Cat have included a 5 megapixel camera and you won’t find any software enhancements beyond the stock Android camera app. It’ll take decent enough pictures in good light or indoors, so if you need to use the B15 for taking site pictures or anything else more important than snaps to be uploaded to Facebook, then it will perform just about as well as any other rugged device available.
We already have a post and gallery of sample images from the Cat B15 HERE, the best of which is below
One big omission though is the lack of a flash. Whether this was a design decision to reduce costs or battery use or perhaps even if there were difficulties keeping the water resistant IP67 rating intact, it’s a very strange one. It’s not a massive problem but could turn a few people away to other devices if they take pictures in lowlight and a flash is important. This also means of course that using a torch app or similar to turn the B15 into an impromptu flashlight is out of the question.
A removable 2000 mAh battery is included. This is a decent size and with lower specifications for processor and screen tech than other similarly sized devices, easily lasts a full day. It’s refreshing to use a device that actually still has a decent amount of charge left over at the end of the working day. It’s another point in the argument that the battery issues that plague more expensive devices are likely due to their power sucking processors and screens.
Like any device, with more intensive use (long periods of GPS / data connection for instance) then you might not have the same experience, however I’m positive about the B15’s longevity.
Android 4.1 Jelly Bean is installed and it’s about as close to a stock experience as you’ll find outside of a Nexus device pre 4.2. Jelly Bean is smooth and responsive and doesn’t tax the lower end specification of the B15 too much. It’s not quite stock Android as Cat have hidden a few little bonuses of their own. First off is the scheduled power on and off feature which is a useful little tool hiding in the settings that can save battery life by automatically turning the phone off and on when you set it.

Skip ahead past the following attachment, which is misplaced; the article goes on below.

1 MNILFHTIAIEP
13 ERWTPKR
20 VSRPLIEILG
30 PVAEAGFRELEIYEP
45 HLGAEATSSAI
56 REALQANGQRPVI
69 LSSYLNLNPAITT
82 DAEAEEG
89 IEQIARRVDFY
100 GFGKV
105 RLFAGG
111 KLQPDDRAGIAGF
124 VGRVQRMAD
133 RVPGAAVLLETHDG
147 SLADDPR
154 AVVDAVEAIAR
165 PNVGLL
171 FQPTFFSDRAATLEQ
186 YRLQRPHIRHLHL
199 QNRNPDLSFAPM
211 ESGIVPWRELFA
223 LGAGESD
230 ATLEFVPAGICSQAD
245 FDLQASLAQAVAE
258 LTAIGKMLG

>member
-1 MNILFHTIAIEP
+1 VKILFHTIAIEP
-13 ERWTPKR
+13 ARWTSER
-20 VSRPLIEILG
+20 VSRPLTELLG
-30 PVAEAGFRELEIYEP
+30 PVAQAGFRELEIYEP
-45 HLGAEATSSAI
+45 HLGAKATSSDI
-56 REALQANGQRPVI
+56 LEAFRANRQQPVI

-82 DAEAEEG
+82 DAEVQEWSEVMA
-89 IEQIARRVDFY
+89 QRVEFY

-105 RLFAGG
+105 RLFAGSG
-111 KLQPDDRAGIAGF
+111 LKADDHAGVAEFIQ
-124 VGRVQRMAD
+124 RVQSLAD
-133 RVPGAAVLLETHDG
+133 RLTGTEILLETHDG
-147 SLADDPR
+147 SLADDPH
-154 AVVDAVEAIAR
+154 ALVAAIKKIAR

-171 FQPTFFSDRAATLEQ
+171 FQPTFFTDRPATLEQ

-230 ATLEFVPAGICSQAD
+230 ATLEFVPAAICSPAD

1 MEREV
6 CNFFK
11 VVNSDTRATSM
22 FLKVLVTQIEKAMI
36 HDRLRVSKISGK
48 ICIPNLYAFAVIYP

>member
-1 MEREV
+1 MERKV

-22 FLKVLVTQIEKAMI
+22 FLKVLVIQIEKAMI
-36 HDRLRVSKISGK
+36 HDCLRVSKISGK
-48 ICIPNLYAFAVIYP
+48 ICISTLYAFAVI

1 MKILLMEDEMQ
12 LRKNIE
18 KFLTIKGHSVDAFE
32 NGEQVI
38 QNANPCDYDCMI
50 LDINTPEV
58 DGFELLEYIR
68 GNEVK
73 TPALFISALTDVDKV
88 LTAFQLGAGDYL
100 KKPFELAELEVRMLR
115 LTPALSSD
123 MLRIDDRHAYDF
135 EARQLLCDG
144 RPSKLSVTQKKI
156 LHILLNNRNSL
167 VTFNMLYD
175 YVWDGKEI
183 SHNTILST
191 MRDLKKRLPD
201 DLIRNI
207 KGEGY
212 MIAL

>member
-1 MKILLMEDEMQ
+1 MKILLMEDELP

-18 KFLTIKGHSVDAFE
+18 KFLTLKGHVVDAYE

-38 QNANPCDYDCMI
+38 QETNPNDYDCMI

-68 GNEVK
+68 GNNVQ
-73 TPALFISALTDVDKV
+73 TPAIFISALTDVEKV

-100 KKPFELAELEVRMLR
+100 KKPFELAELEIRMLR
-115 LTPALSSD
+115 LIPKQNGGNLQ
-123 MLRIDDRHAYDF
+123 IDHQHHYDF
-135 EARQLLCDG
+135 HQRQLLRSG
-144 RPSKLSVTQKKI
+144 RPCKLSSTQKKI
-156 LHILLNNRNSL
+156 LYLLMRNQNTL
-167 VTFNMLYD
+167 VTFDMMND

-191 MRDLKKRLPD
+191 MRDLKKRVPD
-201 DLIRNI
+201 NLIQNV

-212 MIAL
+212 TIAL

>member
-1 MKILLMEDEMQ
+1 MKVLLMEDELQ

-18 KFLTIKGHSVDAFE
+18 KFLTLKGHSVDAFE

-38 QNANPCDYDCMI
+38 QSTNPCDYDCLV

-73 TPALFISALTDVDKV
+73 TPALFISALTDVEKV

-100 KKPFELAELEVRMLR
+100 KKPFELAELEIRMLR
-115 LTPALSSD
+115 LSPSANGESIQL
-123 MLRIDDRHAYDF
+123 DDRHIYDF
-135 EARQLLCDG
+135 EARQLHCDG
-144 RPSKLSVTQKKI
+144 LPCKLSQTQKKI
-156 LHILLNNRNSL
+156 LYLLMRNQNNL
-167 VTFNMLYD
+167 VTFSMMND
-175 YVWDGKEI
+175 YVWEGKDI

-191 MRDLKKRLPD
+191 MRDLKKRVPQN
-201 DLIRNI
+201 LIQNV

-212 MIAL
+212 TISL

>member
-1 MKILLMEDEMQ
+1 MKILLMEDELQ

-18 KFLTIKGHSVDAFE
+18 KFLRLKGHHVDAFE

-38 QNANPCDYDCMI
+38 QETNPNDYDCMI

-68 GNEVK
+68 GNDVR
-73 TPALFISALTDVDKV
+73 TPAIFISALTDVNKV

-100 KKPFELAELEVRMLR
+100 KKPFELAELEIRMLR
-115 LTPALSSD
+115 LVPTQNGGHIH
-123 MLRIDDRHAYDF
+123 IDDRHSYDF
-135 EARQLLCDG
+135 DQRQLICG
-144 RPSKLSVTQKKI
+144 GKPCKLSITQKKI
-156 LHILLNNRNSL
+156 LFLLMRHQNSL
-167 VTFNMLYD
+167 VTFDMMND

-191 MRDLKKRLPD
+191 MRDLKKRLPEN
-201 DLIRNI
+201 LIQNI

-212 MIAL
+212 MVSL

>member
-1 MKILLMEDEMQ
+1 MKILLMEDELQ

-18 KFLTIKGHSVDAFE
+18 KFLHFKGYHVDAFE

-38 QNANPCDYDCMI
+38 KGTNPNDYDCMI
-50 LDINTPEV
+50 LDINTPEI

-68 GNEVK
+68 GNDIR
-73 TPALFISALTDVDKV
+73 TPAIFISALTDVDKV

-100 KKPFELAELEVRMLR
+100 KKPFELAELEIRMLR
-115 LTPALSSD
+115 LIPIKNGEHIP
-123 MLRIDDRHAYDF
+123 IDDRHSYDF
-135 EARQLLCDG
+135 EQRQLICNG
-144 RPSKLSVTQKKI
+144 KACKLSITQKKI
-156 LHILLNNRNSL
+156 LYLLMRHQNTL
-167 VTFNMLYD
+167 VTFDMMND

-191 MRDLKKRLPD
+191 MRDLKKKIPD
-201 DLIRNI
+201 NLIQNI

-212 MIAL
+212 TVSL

Aside from this there are also a few Cat specific apps which when opened are in fact shortcuts to some of their online services such as Cat Rental and Cat Used services and also the catphones and main cat.com websites.
Android’s installation and whatever other tweaks Cat have made has left just under 1GB of usable space from the stock 4GB of storage, so I definitely recommend a microSD card (up to 32GB) for those looking to put some music or take a lot of pictures. The kind of huge apps that would eat the 1GB internal such as games aren’t really compatible with the B15 so this shouldn’t cause any issues in the real world although it would be good to see Cat seriously expand on this amount should they release an update or new handset in the future.
The Cat B15 does everything you could ask of it. It lives up to the promise of a tough handset that not only provides access to a more modern smartphone experience than its competitors, but also looks the part as well. None of the features stand out as anything particularly special but that again is part of the charm of the B15. It is an affordable and unassuming device that gets the job done and provides peace of mind for the outdoor (or just plain clumsy) user. It’s definitely the best of the lower end rugged devices, so for anyone who doesn’t want or need to drop a lot more money on the likes of the Samsung Galaxy S4 Active then the B15 definitely has my recommendation.
The Cat B15 is currently available to order from Clove at 245 GBP + VAT & delivery